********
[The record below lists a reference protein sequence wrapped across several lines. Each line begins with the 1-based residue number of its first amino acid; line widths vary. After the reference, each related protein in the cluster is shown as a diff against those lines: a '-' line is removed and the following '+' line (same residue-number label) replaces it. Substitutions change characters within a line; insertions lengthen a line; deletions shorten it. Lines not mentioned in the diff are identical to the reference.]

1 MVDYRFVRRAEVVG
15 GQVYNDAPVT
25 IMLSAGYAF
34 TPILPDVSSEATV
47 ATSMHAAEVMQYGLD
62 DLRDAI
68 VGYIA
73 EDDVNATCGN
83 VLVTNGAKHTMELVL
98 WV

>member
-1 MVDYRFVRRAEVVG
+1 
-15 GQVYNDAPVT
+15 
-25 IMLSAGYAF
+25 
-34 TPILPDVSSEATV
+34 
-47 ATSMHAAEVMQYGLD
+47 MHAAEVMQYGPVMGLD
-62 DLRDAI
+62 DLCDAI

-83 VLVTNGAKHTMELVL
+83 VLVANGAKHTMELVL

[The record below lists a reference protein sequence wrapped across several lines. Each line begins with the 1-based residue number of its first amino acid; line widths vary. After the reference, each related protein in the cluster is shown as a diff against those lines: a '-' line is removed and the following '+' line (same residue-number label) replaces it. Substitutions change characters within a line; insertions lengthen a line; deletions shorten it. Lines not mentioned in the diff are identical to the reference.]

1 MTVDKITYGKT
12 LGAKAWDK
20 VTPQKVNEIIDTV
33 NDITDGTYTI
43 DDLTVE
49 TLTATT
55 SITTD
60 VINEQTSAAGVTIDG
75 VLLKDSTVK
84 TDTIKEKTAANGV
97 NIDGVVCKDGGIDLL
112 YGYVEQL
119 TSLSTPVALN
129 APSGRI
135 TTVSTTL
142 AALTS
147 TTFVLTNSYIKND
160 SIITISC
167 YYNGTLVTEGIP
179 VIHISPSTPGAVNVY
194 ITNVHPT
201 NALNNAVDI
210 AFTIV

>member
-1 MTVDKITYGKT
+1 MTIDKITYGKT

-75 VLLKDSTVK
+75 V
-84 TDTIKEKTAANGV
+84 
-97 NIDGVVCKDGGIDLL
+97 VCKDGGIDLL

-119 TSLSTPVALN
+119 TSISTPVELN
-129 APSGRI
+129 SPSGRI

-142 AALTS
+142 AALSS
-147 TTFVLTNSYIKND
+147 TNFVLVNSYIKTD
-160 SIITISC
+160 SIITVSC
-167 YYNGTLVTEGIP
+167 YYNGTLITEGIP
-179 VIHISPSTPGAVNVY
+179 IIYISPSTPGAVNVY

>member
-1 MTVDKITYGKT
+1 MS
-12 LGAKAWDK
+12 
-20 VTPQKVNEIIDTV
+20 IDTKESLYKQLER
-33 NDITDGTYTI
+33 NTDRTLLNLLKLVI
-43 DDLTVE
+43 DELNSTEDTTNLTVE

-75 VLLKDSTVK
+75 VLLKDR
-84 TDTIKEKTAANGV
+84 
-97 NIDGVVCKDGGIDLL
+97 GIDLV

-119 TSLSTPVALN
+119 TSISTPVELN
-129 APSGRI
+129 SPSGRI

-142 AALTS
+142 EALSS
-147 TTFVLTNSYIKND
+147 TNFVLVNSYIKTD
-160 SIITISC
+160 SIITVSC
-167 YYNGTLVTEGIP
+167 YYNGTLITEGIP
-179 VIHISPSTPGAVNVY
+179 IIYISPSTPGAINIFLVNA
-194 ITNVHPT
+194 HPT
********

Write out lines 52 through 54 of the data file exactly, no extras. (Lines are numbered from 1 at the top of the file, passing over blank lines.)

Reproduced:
-1 MTVDKITYGKT
+1 MTIDKITYGKT

-75 VLLKDSTVK